The intended purpose of this Topics Seminar is for the participating student (1) to become familiar with positions taken in the current debates over the specific topic area of the course; (2) to appreciate the arguments for and against the positions; and (3) to develop an independent judgment about the most promising approach in this area.
This “Topics Seminar” explores in depth issues and texts in the area of metaphysics, including questions of causation, space and time, realism, disposition, modality, physicalism, reduction, determinism, and the constitutive features of life. The specific topic will be different each time, so as to tailor it to current research developments in the field.|
Topic for 2018-19: The Logic and Metaphysics of Time. We will approach this vexing topic with the help of Sebastian Rödl's Categories of the Temporal (Harvard University Press 2012), which offers not only original reflections on many of the central issues of contemporary debates on the metaphysics of time, but also a fresh look at the entire analytic philosophical tradition within which these debates are at home. The following blurb from the book makes this clear: "The publication of Frege’s Begriffsschrift in 1879 forever altered the landscape for many Western philosophers. Here, Sebastian Rödl traces how the Fregean influence, written all over the development and present state of analytic philosophy, led into an unholy alliance of an empiricist conception of sensibility with an inferentialist conception of thought. Rödl takes up the challenge by turning to Kant and Aristotle as ancestors of this tradition, and in doing so identifies its unacknowledged question: the relation of judgment and truth to time. Rödl finds in the thought of these two men the answer he urges us to consider: the temporal and the sensible, and the atemporal and the intelligible, are aspects of one reality and cannot be understood independently of one another. In demonstrating that an investigation into the categories of the temporal can be undertaken as a contribution to logic, Rödl seeks to transform simultaneously our philosophical understanding of both logic and time.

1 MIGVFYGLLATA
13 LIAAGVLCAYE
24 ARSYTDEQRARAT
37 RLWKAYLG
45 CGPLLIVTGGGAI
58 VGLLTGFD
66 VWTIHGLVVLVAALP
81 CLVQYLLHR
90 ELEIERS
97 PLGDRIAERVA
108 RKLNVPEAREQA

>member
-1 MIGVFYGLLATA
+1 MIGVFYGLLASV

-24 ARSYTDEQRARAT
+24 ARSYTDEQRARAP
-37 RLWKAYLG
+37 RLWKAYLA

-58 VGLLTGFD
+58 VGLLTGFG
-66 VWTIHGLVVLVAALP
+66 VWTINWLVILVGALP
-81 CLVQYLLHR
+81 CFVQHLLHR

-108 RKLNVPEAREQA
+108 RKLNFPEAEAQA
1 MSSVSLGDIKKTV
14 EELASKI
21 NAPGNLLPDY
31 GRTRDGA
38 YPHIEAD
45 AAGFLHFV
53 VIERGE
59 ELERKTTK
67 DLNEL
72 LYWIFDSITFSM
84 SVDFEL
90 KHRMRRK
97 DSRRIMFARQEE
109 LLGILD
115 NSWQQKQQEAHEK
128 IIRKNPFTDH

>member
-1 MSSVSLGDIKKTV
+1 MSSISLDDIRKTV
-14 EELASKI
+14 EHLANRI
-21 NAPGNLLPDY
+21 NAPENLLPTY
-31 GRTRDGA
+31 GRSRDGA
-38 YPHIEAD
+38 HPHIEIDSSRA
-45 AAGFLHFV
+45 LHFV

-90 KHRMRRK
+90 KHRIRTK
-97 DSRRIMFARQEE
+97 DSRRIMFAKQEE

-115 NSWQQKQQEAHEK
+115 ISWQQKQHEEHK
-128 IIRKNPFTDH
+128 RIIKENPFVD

This course is for students in the RMA Philosophy programme; students from other M.A. programmes (such as History & Philosophy of Science or Applied Ethics), should check with the course coordinator or the RMA Philosophy coordinator (email@example.com), before enrolling, to ensure that they have the requisite philosophical background.
The entrance requirements for Exchange Students will be checked by International Office and the Programme coördinator. Therefore, you do not have to contact the Programme coördinator yourself.
Competencies-Entry requirementsPrerequisite knowledge
Private study materials
|Broad familiarity with undergraduate-level work in the areas covered in the course. Students from outside the RMA programme who have not completed MA or advanced undergraduate courses in this area should consult the instructor before enrolling.|
|Will be made available via Blackboard.||Required materials-Instructional formats|
Class session preparationStudents are expect to have read carefully the required reading in advance of the seminar meeting and to be prepared to participate actively in the discussion of the texts and related issues.
Contribution to group workActive participation, including taking responsibility for the discussions in groups.
AssessmentThe assignment or examination is assessed for demonstrating understanding of the texts, skills of critical argumentation, and written communication skills. The final paper is assessed for the quality of the research question, cogency of the argumentation, clarity of written expression, and demonstrated ability to relate the analysis to a clear understanding of the texts for the course.
DeadlinesA written assignment, take-home examination, or in-class examination is due half-way through the term, and a final paper is due in week 9.